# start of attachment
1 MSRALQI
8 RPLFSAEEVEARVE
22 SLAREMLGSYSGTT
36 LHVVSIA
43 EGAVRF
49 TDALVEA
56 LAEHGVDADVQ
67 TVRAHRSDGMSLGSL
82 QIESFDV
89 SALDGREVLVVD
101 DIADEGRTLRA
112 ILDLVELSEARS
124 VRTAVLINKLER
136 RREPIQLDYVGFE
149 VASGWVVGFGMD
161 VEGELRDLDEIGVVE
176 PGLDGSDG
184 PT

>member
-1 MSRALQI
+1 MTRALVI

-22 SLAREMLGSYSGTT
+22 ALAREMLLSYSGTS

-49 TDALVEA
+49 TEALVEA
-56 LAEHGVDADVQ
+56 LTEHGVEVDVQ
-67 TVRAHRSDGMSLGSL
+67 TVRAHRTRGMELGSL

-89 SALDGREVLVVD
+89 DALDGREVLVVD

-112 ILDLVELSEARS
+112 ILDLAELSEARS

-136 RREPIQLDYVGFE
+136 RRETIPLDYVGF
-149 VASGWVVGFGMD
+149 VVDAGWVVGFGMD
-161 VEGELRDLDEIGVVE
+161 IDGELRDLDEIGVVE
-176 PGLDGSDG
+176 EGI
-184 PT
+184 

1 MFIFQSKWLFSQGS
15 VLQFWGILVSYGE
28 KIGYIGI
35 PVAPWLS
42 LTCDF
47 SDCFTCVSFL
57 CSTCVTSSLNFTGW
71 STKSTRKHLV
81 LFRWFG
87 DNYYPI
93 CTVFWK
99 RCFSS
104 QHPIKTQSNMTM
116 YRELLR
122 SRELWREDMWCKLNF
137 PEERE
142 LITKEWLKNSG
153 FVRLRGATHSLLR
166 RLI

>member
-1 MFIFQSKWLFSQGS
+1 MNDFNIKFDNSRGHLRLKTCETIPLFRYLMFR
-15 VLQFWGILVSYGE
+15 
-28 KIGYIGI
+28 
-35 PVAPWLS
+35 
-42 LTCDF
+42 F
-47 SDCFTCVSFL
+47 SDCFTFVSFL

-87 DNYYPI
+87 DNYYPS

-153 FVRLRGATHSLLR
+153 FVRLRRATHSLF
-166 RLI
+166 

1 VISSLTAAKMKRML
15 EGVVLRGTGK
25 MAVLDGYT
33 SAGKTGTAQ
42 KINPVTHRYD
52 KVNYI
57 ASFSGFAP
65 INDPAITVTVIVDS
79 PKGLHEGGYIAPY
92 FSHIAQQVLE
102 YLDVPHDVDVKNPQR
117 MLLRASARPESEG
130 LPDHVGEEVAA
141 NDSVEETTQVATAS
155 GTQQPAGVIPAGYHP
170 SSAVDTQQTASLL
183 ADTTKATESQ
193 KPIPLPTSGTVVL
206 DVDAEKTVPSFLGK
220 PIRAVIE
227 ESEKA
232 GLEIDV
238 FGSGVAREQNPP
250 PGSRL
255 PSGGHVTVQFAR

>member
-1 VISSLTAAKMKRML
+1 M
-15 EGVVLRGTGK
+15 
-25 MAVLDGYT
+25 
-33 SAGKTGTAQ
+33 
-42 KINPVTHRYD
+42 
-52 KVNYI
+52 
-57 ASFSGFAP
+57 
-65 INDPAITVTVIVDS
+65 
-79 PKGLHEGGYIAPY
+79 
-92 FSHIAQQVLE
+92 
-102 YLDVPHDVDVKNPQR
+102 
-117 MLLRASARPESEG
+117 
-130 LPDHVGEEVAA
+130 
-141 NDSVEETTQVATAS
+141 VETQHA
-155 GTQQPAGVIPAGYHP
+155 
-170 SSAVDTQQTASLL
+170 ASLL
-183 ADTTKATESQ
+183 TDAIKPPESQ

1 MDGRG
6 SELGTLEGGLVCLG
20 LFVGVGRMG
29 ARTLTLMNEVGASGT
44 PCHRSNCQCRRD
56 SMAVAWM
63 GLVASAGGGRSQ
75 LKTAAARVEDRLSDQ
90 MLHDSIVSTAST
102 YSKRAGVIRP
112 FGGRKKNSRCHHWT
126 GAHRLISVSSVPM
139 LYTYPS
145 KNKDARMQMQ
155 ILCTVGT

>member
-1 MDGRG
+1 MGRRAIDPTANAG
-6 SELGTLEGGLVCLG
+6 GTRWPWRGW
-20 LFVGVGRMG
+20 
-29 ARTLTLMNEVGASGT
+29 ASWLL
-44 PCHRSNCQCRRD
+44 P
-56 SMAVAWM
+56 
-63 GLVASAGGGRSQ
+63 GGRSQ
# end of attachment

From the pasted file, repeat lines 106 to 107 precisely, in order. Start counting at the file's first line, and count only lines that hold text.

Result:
255 PSGGHVTVQFAR

>member